Google has been accused of unfairly monopolizing the digital advertising market resulting in a significant drop in advertising revenue for publishers.
Gannett, the publisher of USA Today, is suing the search engine for using “deceptive commercial practices” and breaching U.S. antitrust and consumer protection laws.
Why we care: This is the latest in a string of lawsuits in which Google has been accused of violating antitrust laws. The outcome of these cases could force the search engine to implement big changes such as the divestment of its ad business, which could potentially lead to increased transparency, more campaign control for advertisers and better innovation – which could also possibly mean the creation of new ad tools.
What’s happening? Gannett filed a federal lawsuit against Google in New York today. In a statement, the company said:
- “Google controls 90% of the market for publisher ad servers, which publishers use to offer ad space for sale. Google also controls over 60% of the market for ad exchanges, which run auctions among advertisers bidding for ad space on publishers’ websites.”
Publishers rely heavily on digital ad revenue in order to survive – and Gannett is the largest newspaper publisher in the U.S.
What has Gannett said? Gannett’s CEO Mike Reed released a statement explaining the impact Google’s alleged illegal practices have been having on news publishers:
- “News publishers depend on digital ad revenue to provide timely, cutting-edge reporting and essential content communities rely on, yet Google’s practices have had negative implications that depress not only revenue, but also force the reduction and footprint of local news. Without free and fair competition for digital ad space, publishers cannot invest in their newsrooms.”
What has Google said? Dan Taylor, vice president of Google Ads, has denied the allegations.
- “These claims are simply wrong. Publishers have many options to choose from when it comes to using advertising technology to monetize – in fact, Gannett uses dozens of competing ad services, including Google Ad Manager. And when publishers choose to use Google tools, they keep the vast majority of revenue. We’ll show the court how our advertising products benefit publishers and help them fund their content online”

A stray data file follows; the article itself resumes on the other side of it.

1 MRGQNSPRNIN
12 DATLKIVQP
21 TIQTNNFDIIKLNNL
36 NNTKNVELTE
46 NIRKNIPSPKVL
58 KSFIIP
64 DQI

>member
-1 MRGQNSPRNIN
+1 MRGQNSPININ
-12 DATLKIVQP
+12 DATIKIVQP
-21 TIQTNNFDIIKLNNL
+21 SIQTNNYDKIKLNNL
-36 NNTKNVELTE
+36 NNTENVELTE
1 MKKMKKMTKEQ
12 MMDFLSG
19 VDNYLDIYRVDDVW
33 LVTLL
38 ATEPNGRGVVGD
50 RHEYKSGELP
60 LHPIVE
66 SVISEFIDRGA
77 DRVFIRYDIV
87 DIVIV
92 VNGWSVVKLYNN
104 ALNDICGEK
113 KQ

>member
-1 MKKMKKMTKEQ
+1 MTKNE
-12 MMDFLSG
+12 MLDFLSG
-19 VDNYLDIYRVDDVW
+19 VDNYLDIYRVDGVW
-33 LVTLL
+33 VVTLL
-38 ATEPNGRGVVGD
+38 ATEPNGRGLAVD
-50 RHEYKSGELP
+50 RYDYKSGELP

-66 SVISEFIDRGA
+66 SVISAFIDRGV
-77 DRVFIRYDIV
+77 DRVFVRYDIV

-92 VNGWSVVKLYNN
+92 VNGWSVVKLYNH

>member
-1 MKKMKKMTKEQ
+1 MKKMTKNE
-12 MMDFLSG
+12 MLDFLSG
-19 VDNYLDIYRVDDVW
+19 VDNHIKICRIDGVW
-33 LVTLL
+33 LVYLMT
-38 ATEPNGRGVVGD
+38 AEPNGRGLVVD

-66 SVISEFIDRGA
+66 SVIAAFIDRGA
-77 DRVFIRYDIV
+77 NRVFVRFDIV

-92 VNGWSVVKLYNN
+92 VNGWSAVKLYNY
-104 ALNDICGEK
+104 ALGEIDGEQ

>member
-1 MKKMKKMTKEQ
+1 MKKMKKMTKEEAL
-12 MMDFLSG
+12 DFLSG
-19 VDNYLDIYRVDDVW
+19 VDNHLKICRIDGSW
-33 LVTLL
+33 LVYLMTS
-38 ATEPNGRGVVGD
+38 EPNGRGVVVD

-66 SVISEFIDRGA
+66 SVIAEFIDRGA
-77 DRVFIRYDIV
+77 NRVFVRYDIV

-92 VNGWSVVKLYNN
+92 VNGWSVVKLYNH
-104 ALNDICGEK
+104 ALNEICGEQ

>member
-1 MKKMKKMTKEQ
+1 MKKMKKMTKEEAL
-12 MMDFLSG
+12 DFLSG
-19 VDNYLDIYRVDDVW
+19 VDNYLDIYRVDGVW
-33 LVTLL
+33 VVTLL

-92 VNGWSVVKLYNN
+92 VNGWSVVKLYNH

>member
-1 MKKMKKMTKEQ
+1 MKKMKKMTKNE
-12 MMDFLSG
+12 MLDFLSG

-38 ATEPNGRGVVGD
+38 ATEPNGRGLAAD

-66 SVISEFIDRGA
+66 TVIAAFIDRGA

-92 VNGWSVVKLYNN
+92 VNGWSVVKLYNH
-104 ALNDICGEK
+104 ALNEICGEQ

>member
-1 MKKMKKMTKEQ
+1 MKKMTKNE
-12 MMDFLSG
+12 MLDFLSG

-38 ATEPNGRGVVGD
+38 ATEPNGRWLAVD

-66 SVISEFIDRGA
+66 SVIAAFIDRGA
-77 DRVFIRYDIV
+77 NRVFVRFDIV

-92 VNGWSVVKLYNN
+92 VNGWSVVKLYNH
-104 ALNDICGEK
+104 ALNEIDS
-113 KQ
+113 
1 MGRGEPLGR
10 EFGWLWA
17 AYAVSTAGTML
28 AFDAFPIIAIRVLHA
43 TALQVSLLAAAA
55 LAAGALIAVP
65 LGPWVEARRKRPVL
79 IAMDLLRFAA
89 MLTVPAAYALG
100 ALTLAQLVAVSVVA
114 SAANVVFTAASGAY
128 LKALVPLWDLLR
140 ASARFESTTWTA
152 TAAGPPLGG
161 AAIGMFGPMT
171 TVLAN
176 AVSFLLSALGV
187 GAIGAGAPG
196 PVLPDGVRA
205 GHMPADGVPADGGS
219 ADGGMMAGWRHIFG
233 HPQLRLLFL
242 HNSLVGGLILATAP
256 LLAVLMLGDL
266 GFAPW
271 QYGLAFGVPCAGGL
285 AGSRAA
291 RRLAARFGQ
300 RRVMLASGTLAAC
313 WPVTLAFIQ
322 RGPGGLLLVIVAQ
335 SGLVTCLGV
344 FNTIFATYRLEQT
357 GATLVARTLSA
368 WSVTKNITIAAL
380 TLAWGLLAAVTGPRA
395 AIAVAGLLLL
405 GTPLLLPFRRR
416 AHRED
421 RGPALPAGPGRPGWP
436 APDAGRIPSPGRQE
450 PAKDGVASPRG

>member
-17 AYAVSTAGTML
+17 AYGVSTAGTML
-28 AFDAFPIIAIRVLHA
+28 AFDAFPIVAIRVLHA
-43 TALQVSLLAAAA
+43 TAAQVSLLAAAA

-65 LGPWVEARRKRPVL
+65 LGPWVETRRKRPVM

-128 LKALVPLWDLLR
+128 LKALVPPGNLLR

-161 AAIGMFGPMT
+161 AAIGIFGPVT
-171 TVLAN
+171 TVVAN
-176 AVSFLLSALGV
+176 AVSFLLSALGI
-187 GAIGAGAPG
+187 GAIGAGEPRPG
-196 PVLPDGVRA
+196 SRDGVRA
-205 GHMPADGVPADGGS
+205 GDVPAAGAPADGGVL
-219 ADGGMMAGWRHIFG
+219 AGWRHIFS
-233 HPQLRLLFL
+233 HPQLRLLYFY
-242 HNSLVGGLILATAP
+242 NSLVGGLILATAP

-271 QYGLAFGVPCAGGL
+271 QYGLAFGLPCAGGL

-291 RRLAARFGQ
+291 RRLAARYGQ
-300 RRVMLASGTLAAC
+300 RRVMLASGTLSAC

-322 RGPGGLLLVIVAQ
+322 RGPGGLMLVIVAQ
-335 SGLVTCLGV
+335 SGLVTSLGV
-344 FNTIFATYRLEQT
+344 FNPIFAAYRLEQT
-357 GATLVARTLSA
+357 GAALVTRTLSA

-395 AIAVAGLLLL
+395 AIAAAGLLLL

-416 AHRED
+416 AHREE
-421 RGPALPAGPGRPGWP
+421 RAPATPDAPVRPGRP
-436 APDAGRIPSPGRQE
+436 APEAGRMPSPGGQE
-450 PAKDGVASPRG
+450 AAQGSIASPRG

Has this happened before? Google was charged with violating the European Union’s antitrust laws just last week. After a two-year investigation, the European Commission said that “mandatory divestment” is the only way the search engine can look to resolve the issue as behavioral changes would not be effective.
Earlier this year, nine U.S. states (Michigan, Nebraska, Arizona, Illinois, Minnesota, New Hampshire, North Carolina, Washington, and West Virginia), also joined forces to bring a similar lawsuit against Google.
The states claimed that the search engine’s ad business violated antitrust regulations. To rectify the matter, they urged Google to break up its Ad Manager suite, suggesting it was exploiting its online advertising dominance. Google denied the claims and asked for the case to be dismissed.
In 2020, Google was also accused of breaching antitrust laws in order to maintain its position as the leading search engine. This case is set for trial in September.
But. We expect this to be a challenging year for digital advertising, with the slowest growth in recent memory. How much of that can be blamed on Google, as opposed to economic and other factors, is very much debatable.